Antonio Anzueto, MD, recently spoke with The American Journal of Managed Care® (AJMC®) about some of the latest developments in chronic obstructive pulmonary disease (COPD). Anzueto is a professor of medicine and section chief of pulmonary at South Texas Veterans Healthcare System, an affiliated institution with the University of Texas Health San Antonio, Texas.
In this second part of a 2-part interview, Antonio Anzueto, MD, continues a discussion with The American Journal of Managed Care® (AJMC®) about chronic obstructive pulmonary disease (COPD). Anzueto, a professor of medicine and Section Chief of Pulmonary at South Texas Veterans Healthcare System, an affiliated institution with the University of Texas Health San Antonio, Texas, reviews other aspects of COPD, including unmet needs, population health initiatives, multimobidity, and more.
This interview has been edited for clarity.
AJMC®: Are there any population health initiatives that could help address the undertreatment of comorbid cardiovascular disease in people with COPD?
Anzueto: There are initiatives from the National Institute of Health. First the National Institute of Health during the 2000s, early 2010s created a big awareness campaign about COPD, of chronic lung disease. The COPD Foundation is very active in having initiatives to increase awareness about both lung disease and association of cardiovascular disease. And the other way they do it with COPD Foundation and the other patient advocacy groups are the patient itself, the people who are suffering from this condition are the ones who are speaking out, they are telling us their story, and increasing awareness that we have of these conditions.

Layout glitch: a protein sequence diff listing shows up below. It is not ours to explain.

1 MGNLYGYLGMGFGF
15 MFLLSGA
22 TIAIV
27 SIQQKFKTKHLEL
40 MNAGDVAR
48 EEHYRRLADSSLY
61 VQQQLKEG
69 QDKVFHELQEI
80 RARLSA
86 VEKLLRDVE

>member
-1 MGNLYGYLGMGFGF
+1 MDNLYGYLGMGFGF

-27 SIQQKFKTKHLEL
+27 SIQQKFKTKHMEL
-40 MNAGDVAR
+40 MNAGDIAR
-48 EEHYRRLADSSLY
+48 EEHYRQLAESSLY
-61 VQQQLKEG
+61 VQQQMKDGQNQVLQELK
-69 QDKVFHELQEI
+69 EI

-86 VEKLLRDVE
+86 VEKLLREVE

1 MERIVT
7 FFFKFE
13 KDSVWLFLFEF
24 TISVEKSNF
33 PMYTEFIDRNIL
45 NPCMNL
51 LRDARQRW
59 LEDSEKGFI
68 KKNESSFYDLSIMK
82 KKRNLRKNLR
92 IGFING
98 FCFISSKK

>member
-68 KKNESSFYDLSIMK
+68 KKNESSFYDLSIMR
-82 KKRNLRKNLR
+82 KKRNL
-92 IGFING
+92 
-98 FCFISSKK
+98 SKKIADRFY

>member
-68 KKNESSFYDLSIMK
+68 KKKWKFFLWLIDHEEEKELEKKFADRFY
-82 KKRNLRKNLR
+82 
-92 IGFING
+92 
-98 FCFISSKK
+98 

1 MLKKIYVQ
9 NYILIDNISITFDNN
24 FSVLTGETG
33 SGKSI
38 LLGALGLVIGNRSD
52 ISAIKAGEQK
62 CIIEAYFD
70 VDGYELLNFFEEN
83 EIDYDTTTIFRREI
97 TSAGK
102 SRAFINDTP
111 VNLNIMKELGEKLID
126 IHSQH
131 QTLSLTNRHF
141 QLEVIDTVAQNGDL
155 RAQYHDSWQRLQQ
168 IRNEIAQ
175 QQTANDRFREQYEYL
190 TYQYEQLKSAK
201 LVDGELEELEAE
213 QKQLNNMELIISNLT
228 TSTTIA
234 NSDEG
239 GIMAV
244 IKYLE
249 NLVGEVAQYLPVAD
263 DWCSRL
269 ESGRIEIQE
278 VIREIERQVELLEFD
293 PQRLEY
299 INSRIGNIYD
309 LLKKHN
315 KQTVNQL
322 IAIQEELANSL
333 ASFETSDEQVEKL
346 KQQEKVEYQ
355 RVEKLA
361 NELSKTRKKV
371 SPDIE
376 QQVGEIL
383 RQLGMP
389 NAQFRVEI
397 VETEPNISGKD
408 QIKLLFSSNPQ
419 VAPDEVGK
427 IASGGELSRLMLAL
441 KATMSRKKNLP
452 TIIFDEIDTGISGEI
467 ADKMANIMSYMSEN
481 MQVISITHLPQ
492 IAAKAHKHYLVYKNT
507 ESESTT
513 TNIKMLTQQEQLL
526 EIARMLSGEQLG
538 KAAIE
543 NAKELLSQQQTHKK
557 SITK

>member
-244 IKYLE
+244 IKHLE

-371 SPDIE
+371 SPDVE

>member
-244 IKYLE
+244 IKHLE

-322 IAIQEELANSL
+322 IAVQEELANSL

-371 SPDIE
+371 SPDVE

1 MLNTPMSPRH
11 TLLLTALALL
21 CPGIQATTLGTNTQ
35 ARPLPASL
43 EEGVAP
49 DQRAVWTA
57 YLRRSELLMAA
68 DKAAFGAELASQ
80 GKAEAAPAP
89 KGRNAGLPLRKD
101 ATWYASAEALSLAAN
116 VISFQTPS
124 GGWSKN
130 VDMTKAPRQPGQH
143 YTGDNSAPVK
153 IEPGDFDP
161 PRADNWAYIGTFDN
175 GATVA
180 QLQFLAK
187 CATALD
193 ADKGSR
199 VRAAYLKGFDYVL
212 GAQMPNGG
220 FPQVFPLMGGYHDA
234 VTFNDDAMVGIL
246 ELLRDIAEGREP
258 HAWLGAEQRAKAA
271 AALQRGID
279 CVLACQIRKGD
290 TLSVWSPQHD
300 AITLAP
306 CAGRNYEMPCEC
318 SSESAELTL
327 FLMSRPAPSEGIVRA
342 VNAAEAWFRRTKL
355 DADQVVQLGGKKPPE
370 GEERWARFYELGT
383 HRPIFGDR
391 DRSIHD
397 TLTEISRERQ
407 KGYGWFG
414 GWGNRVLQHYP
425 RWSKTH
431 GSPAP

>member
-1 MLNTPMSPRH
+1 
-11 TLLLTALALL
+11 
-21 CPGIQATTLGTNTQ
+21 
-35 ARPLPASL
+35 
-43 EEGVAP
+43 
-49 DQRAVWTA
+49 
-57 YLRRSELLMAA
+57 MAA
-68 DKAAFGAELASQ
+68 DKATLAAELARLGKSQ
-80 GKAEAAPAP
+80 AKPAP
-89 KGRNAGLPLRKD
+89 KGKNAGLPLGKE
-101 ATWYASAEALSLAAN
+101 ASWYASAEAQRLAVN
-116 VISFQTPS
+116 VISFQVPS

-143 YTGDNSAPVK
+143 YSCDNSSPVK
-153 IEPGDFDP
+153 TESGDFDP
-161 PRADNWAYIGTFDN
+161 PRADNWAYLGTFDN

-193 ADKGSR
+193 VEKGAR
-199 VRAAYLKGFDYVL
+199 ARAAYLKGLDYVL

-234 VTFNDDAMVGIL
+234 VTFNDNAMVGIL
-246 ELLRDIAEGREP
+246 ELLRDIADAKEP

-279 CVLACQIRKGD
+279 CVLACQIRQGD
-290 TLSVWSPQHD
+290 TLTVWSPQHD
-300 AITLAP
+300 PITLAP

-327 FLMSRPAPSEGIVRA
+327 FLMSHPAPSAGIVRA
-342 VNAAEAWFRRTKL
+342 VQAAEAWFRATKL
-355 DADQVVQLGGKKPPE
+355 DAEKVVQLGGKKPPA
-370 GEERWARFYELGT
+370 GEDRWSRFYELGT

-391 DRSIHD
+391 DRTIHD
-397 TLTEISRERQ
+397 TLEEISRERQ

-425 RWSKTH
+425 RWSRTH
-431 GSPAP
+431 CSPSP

AJMC®: How does multimorbidity with COPD impact quality measures for organizations?
Anzueto: Every single hospital in the country, if they had a patient admitted for COPD exacerbation, and they discharged the patient home—if that patient happened to come back within 2 weeks to 4 weeks or within a month, that institution gets penalized. That institution gets a bad mark of they did not provide appropriate care to their patients. Now we have been working very diligently over the last 10 years trying to implement measures to reduce these risks of the rehospitalization in patients with COPD. We created case managers and nurses, visit their home. We educate the patient in the hospital, at home. But guess what, none of these initiatives have worked and patients continue to be rehospitalized, so it continues to have a huge burden. What happens is we miss the boat. We have not given the patients appropriate therapy at the time of discharge. There are 3 studies now that have demonstrated use the triple therapy in your patients admitted with COPD exacerbation. You will significantly decrease the risk of rehospitalization. What we need to do is we need to optimize treatment in patient with COPD. We will reduce the hospitalizations, we will reduce the cardiovascular events, we will reduce, eventually, mortality. So, that intervention by itself can have a huge impact on all the quality of care measurements that we have for management of this condition.
AJMC®: What are the biggest unmet needs for those with concomitant COPD and cardiovascular disease? And how can payers and providers best work to bridge this gap to meet these unmet needs?